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Showing posts from December, 2013

Hope as the Form of Life

Hope, it seems, has made its way into Hollywood. Recently at the movie theater, for instance, I saw three distinct images of hope:
In the trailer for X-Men: Days of Future Past, Professor Charles Xavier implores his younger self, "Please. We need you to hope again." In the trailer for Noah, hope is implicitly held out as Russell Crowe's Noah builds an ark and must face down what seems to be a horde rather intent on taking the ark for themselves. In Catching Fire, President Snow chillingly observes, "Fear does not work as long as there is hope." Hope is, sadly, a misused word. "I hope I do well on this test" - even though I've not studied. "I hope I lost weight this week" - even though I ate an entire chocolate cake, albeit in thin slices, over the past seven days. 
Hope, in other words, often seems to be a sort of quixotic optimism, a sentiment expressing something like "I know the odds are against me, but...". If we think of ho…

'Twas the Mass Before Christmas

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Per family custom, we attended the 5:00 pm Mass at our local parish. This is, mind you, the parish I made my First Communion (March, '88) and Confirmation (February, '94). I went there throughout high school, college, and graduate school. Since I don't stay with my parents when I visit Cleveland, it's  now the case that I only go to my home parish on Christmas.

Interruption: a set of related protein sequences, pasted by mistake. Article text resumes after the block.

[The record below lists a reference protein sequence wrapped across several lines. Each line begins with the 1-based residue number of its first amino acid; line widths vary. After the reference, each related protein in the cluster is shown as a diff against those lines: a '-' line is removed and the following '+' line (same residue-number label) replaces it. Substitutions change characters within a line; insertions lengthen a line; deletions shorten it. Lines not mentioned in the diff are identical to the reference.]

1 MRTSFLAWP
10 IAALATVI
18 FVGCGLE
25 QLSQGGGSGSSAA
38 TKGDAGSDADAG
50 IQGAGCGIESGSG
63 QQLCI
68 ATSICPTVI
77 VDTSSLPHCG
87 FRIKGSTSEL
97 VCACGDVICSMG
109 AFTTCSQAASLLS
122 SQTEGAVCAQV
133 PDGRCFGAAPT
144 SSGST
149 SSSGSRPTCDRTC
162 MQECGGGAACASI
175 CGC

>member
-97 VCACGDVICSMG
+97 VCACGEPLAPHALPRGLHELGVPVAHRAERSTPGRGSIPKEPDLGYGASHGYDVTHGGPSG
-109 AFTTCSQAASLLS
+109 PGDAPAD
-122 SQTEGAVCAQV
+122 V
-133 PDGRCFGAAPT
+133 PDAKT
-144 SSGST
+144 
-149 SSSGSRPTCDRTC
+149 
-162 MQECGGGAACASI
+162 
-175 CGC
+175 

Now, Christmas Eve Mass provides an annual "Choose Your Own Adventure" liturgy. One can choose to attend Mass in the church where there'll be packed pews, usually a well-amplified if not particularly talented group of singers, and lots of familiar faces. The youthful pastor will deliver a great homily and, overall, even liturgical dilettantes can't fault it on much (well, other than the music). Sure, you'll see the well-dressed C&E crowd who take your usual Sunday seats, but that can be forgiven if for no other reason than the comedic value of watching irregular attendees continue to a…

The Trinity and Karaoke

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In an interview given in 1990, Sandra Schneiders observed of the Trinity that, for Christians, "God is more than two men and a bird." While this should hardly come as a surprise, the observation nevertheless flies in the face of many artistic renderings of the Trinity. Indeed, I think it is the case that art attempting to depict the Trinity is at least partially to blame for the general irrelevance of the Trinity in the lives of most Christians. 
Think about it: when was the last time you prayed to the Holy Spirit? 
One way of thinking about the Trinity in a way that may be helpful is to think of the Trinity as the event of Karaoke of God's Kingdom. 
Karaoke begins with a song. What goes into a song? Well, first you need an author who writes Lyrics and composes Music. Consider: Without the Author, you'd have neither the Lyrics nor the Music. These both flow from the Author.The Lyrics tell us what the song is about. The Music gives us the rhythm that animates the Lyri…